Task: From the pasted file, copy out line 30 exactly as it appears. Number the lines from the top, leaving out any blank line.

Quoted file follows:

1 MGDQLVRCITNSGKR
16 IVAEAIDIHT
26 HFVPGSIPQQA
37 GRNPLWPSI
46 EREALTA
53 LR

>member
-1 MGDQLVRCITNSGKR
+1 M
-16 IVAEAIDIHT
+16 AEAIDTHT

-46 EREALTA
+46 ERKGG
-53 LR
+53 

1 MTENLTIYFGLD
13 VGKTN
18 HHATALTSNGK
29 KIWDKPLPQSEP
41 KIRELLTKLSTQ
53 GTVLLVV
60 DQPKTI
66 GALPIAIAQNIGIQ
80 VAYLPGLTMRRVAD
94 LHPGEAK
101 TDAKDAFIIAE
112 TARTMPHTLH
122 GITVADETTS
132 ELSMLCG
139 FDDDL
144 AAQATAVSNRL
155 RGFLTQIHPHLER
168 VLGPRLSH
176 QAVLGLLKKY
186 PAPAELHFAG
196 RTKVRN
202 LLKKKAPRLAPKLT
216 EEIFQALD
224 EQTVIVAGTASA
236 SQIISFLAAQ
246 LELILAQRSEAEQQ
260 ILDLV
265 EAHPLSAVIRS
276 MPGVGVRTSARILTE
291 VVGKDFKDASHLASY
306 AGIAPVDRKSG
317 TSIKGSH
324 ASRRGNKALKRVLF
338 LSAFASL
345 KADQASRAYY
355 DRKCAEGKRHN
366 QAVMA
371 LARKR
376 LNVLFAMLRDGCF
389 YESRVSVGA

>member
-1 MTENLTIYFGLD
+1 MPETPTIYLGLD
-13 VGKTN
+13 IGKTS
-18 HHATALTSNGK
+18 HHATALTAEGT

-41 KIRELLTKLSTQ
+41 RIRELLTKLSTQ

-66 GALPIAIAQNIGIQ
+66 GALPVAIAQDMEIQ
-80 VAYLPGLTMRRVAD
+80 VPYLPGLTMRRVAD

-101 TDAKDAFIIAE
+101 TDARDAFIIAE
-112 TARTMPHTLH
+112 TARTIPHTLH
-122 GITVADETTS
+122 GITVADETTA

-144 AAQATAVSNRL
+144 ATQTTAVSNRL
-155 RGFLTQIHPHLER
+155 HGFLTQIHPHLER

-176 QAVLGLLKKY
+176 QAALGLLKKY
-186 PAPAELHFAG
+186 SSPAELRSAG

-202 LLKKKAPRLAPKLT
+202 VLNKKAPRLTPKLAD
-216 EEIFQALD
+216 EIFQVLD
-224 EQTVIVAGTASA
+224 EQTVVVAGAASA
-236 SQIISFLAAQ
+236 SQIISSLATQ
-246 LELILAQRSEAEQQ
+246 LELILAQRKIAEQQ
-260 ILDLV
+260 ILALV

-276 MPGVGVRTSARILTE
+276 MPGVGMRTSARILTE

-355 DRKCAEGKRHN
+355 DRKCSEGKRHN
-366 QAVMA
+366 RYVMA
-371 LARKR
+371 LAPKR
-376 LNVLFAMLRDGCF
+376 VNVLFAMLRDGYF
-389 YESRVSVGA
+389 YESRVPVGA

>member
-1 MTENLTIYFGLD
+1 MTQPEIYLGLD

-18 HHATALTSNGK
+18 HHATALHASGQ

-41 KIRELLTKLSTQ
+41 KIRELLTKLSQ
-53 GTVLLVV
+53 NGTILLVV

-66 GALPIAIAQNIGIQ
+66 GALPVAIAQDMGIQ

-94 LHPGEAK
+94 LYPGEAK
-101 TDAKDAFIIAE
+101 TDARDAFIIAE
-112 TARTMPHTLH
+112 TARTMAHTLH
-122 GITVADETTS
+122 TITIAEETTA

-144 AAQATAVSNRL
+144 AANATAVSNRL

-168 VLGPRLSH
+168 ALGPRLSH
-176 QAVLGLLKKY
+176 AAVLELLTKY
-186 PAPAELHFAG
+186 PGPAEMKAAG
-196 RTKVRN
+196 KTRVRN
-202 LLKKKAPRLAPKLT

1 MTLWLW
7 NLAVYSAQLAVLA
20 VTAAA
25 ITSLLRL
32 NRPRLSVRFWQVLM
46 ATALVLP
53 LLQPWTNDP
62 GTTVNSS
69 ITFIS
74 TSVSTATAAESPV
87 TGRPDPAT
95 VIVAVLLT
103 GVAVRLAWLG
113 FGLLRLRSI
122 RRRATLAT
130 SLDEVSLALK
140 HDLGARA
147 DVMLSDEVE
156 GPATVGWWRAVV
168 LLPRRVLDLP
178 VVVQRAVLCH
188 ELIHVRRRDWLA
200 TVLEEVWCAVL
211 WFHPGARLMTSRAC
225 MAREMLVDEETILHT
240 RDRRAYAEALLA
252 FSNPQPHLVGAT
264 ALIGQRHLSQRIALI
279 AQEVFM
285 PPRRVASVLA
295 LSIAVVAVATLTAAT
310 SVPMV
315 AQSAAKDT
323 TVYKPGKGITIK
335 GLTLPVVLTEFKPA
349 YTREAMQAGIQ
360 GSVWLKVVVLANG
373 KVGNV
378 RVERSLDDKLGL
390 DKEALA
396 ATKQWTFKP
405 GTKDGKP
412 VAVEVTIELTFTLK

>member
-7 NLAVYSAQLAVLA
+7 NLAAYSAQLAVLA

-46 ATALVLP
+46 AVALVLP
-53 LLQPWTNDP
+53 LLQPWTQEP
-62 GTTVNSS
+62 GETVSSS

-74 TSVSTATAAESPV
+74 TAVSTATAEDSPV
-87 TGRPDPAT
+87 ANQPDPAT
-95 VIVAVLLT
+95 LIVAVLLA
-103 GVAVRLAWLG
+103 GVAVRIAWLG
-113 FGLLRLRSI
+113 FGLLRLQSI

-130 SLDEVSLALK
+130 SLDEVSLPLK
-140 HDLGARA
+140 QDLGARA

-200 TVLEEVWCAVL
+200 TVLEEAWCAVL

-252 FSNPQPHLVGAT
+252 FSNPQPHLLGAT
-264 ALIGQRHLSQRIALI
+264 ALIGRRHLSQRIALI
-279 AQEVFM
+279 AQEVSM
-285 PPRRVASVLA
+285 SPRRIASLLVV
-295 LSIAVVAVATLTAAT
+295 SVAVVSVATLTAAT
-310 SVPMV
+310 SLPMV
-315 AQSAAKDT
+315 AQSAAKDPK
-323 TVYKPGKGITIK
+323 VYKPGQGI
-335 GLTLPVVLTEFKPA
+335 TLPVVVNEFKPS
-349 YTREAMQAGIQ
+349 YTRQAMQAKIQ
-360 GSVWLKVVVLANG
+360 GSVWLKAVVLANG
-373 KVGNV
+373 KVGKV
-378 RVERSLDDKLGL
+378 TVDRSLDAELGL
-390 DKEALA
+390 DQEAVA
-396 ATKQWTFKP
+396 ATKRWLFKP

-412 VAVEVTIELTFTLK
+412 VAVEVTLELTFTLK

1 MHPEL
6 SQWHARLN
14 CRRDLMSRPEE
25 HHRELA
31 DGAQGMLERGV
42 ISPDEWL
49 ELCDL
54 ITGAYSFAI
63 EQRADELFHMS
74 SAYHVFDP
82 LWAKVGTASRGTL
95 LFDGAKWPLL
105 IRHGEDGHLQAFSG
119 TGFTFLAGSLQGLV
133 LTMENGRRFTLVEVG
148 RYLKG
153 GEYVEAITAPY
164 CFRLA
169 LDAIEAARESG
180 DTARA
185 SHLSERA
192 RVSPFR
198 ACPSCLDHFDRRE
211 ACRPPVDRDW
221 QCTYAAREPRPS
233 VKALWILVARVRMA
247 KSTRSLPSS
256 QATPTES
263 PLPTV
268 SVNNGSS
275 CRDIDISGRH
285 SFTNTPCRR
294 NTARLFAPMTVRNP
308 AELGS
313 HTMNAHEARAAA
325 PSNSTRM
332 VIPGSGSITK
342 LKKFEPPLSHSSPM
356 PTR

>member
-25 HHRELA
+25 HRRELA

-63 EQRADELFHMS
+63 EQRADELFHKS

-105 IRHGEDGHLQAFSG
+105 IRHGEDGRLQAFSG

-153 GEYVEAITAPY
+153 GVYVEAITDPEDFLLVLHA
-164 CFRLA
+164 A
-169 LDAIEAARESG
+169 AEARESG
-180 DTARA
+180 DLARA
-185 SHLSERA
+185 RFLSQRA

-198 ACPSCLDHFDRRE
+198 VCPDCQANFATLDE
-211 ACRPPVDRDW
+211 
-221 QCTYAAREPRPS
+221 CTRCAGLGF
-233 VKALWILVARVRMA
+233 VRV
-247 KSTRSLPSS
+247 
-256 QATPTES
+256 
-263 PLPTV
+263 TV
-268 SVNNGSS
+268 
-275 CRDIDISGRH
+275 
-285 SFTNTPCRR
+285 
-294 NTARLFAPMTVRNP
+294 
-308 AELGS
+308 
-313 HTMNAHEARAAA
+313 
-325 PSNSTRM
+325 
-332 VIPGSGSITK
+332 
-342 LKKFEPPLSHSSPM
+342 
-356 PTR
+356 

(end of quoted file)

139 FDDDL